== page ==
Most medium- and high-voltage circuit breakers, however, have a protective relay to tell the circuit breaker to open when a problem occurs in the system.

Low voltage circuit breakerhigh voltage circuit breaker

Protective Relays

There are two different classes of relays; protection relays and control relays.  Protective relays monitor the electrical system and look for abnormalities. Some types of protective relays include:

  • Electro-mechanical relays that rely on magnetism and mechanisms to detect a fault and send a signal to open the circuit breaker. Electro-mechanical relays are typically single-function, single-phase devices, which means that you need a lot of relays to protect a single feeder or source.
  • Solid-state relays use electronic components to detect a fault, which then operate control relays to open the circuit breaker. Solid state relays are typically single-function, multi-phase relays which means you still need multiple relays to protect the system from different problems, but you can use fewer solid-state relays than electro-mechanical ones.
  • Hybrid relays combine different features from electro-mechanical and solid-state relays and have the advantages and disadvantages of both.
  • Digital relays use analog-digital converters, microprocessors, and algorithms to detect problems.  The microprocessor operates control relays that tell the circuit breaker to operate. Digital relays are multi-function and multi-phase, which means you can use a single relay to protect any feeder or source.

A protective relay that could monitor thousands of amps, and hundreds of thousands of volts, would be HUGE and expensive.  Most protective relays monitor the extremely high currents and voltages in a three-phase electric system through instrument transformers:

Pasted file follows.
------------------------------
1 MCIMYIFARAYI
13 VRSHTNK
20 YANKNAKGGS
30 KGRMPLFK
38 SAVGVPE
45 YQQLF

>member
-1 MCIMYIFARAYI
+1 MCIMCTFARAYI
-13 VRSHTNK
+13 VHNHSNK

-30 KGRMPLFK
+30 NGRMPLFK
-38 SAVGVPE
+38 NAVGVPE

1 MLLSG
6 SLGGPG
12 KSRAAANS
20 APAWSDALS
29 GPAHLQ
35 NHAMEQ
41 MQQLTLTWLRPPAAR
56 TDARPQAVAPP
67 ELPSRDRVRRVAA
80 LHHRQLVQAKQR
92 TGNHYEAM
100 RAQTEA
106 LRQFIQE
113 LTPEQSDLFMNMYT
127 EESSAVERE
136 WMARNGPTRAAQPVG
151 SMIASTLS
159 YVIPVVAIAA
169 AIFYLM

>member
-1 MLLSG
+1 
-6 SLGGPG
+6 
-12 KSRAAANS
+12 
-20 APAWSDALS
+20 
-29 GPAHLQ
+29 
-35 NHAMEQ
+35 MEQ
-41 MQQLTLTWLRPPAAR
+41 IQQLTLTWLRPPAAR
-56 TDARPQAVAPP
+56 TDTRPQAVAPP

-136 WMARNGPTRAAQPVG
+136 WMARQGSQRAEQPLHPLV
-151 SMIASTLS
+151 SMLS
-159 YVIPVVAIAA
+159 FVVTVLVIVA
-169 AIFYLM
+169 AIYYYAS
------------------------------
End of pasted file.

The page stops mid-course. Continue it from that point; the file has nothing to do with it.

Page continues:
• Current Transformers (CTs) transform the thousands of amps flowing through an electrical system into a maximum of five amps in North America under normal load conditions, and one amp for most of the rest of the world. However, power system faults can inject more than 100A into protective relays, so they need to be accurate over a very wide range of current. (<5A under normal conditions, and more than 100A in fault conditions.)
  • Voltage transformers (PTs or VTs) turn the extremely high voltages (480 to >500,000V) of an electrical system into a tolerable voltage (66 to 208V) that you could find in your house. Protective relays are able to fit into small panels because of voltage (potential) transformers.

Protective relays take the manageable voltages and current supplied by the instrument transformers and create a model of the current and voltage supplying a system. If the relay detects a problem,  it will send a trip signal to the circuit breaker. Determining whether the system is normal or abnormal is often the hardest part of protective relay testing and design. Protective relays and circuit breakers must work together to detect faults and isolate those faults from the rest of the system.

Basic Protective Relay Testing Course Relays

Control Relays

Control relays are used to relay messages (get it?) from one location to another. They can be used to turn one signal into many signals with multiple contacts, turn a low-voltage signal into a high-voltage signal, or visa-versa. Control relays come in many different flavors and can be found in nearly any electrical device more complicated than a toaster.

Control Relays

Contactors